Category: Editors’ Blog

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Hydrogen-fueled electric foiling chase boats at America’s Cup 37?

The next America’s Cup will be held in 2024 at a location still undecided, but the defender Emirates Team New Zealand and the official challenger INEOS Britannia just announced the Protocol which controls almost every other aspect of the race series. And while there are numerous changes that should make the actual sailing competition even more exciting, it also includes a rather amazing powerboat provision…

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Littelfuse acquires Carling Technologies, Maretron included: Business as usual?

Littelfuse — a large Chicago-based manufacturer of industrial technology — is acquiring Carling Technologies, and that makes me a bit nervous about the future of Carling’s marine brands. Will Octoplex, MPower, and especially all the (great) Maretron electronics on my boat continue to be developed and supported even though Littelfuse currently has only a minor marine market presence?

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FLIBS 2021 recap, a smaller show still packs a punch

The 2021 Fort Lauderdale International Boat Show was the first major consumer show I’ve attended in nearly two years. Although the 2020 show took place in October of last year, I wasn’t there. I heard reports from colleagues of a dramatically smaller show with empty booths, smaller crowds, and very different energy. This year, the show was a little smaller than the last one I attended in 2019, but definitely felt like FLIBS. Although it was different, I think many of the differences result from the scarcity of available boats and components.

AP News Oct 18, 2021 4

Drug smuggling, the sailing feats we rarely hear about?

When I got serious about sailing and seamanship fifty years ago, I read all sorts of offshore cruising and racing accounts, particularly interested in the problems that came up and the solutions found. It seemed valuable to learn that, say, a well-found 46-foot ketch could pitchpole stern-over-bow in certain situations and how the crew survived. But eventually I realized that there was a whole niche of especially extreme ocean voyaging that was almost never discussed, except maybe quietly in remote harbors or jail cells…

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Monitoring dew point temperature at your helm, why and how

Allan Seymour wants to see the current Dew Point and outside Air Temperatures at the helm of Sally W because fog is often about to shut in when the two temps become similar. And there are at least three marine sensors that claim to deliver dew point over NMEA 2000, two of which Allan owns. But actually getting the value to show on his instrument display turned out to be quite a challenge. I helped with the troubleshooting, and came to better appreciate the value of dew point in the process…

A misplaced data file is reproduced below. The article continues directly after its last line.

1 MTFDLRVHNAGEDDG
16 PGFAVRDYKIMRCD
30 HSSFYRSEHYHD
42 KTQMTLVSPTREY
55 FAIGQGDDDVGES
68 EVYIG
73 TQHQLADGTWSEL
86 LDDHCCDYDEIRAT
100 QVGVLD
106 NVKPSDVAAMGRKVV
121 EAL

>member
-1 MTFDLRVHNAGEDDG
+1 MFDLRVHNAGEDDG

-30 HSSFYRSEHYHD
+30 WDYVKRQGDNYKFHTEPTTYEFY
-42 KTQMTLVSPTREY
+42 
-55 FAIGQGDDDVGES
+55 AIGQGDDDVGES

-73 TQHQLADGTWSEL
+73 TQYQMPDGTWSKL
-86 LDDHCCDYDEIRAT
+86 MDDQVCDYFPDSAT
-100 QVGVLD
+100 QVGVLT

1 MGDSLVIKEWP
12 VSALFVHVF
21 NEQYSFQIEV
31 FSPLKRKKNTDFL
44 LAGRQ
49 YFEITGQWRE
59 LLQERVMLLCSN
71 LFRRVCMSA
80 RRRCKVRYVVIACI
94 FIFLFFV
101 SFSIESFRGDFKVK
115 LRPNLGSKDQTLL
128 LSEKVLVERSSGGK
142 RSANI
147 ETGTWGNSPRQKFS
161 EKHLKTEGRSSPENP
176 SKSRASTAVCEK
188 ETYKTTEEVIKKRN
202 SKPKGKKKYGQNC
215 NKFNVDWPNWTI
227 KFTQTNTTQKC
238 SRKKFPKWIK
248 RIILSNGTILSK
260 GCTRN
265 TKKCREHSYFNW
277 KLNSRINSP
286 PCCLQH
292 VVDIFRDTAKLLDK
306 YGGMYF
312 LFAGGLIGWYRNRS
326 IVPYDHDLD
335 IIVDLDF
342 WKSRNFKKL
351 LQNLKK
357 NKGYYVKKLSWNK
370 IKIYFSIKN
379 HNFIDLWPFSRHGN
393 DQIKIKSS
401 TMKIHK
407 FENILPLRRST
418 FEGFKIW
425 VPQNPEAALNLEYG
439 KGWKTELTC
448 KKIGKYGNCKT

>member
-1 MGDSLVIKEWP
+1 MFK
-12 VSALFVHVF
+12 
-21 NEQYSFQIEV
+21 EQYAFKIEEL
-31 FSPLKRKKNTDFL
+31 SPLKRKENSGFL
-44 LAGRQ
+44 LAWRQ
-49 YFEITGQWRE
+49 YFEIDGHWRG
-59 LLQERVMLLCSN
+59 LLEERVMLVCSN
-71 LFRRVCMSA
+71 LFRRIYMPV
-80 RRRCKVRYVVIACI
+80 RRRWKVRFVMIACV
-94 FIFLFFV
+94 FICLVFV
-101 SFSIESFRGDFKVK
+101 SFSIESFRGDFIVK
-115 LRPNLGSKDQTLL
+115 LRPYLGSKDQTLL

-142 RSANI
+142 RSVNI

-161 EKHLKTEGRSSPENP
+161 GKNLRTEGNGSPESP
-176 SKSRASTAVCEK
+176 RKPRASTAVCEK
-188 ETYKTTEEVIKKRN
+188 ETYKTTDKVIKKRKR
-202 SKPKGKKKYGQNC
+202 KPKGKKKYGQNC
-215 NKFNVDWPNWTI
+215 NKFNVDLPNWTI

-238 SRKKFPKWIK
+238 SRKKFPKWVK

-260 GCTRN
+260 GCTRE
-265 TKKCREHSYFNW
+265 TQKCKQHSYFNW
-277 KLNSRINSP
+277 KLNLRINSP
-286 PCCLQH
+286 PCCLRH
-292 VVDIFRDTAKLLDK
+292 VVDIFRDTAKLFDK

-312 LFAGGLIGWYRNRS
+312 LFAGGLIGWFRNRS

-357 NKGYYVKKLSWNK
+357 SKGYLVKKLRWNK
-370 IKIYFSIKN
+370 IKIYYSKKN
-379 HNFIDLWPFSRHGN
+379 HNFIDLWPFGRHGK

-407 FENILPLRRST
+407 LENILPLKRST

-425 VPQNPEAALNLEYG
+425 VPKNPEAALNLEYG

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Simrad is 75 years old, and doing fine

Simrad is celebrating its 75th anniversary as a marine electronics brand, and that’s a good excuse to look at old photos and reminisce about how far the technologies have evolved. Consider, for instance, the compact shortwave receiver above, nicknamed the “Sweetheart”. Though not actually a marine radio, it’s key to Simrad’s origin story. That’s because founder Willy Simonsen distinguished himself in the Norwegian resistance before starting his company after World War II, escaping to England where 50,000 of his Sweetheart designs were built and airdropped behind enemy lines so that resistance groups in Norway and other occupied nations could keep up with BBC news…

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Brunswick to acquire Navico, what we know so far

This morning started with a bang when it was announced that Brunswick is buying Navico for $1.05 billion. The acquisition will close in the second half of 2021 so it’s still early days and both companies’ communications are pretty general. The plan is for Navico CEO Knut Frostad’s leadership team to remain in place and report to Brunswick Advanced Systems Group president Brett Dibkey.

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What’s in the box? Included accessories change the cost of marine electronics

Installing electronics on a boat is often a solitary experience and leaves one with time to think. Recently, while installing a camera, I found myself thinking about the significant differences in what each manufacturer includes with their equipment. What I realized is that comparing the cost of the item doesn’t tell the full story.

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DIY LiFePO4, the build begins

In the last couple of months I’ve installed two of the three main types of lithium iron phosphate (LiFePO4) batteries. In March I installed Mastervolt’s system integrated MLi batteries on Have Another Day and just last week I finished up the installation of Battle Born’s 8D drop-in batteries on another boat. With two out of three types covered I figured it was time to get my hands dirty with the third type, a do-it-yourself build of a 12-volt battery from four cells and a battery management system (BMS).

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KVH’s TracPhone V30 announcement includes more affordable mini-VSAT service plans

It’s certainly noteworthy that KVH now offers a smaller, simpler, and less expensive VSAT antenna, but the TracPhone V30 announcement also mentioned new service rates of potential interest to those cruising and working on slimmer budgets. Although the more affordable plans only include small amounts of high-speed data, they also offer unlimited low-speed data. Is it fast enough to make working by satellite a reality at a reasonable cost? Depending on how you use the KVH mini-VSAT broadband service, it just might work for you.